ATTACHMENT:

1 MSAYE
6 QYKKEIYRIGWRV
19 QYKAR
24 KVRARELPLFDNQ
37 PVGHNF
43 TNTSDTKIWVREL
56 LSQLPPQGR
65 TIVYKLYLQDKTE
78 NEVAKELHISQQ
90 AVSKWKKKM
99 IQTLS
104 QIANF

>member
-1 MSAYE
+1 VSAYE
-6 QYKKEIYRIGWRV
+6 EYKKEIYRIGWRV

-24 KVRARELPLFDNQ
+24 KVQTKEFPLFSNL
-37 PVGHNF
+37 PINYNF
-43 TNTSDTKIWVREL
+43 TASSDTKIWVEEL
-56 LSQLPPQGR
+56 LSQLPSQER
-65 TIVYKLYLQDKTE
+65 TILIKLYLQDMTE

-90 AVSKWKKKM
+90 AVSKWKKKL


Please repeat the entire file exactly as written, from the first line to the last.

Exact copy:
1 MSAYE
6 QYKKEIYRIGWRV
19 QYKAR
24 KVRARELPLFDNQ
37 PVGHNF
43 TNTSDTKIWVREL
56 LSQLPPQGR
65 TIVYKLYLQDKTE
78 NEVAKELHISQQ
90 AVSKWKKKM
99 IQTLS
104 QIANF

>member
-1 MSAYE
+1 VSAYE
-6 QYKKEIYRIGWRV
+6 EYKKEIYRIGWRV

-24 KVRARELPLFDNQ
+24 KVQTKEFPLFSNL
-37 PVGHNF
+37 PINYNF
-43 TNTSDTKIWVREL
+43 TASSDTKIWVEEL
-56 LSQLPPQGR
+56 LSQLPSQER
-65 TIVYKLYLQDKTE
+65 TILIKLYLQDMTE

-90 AVSKWKKKM
+90 AVSKWKKKL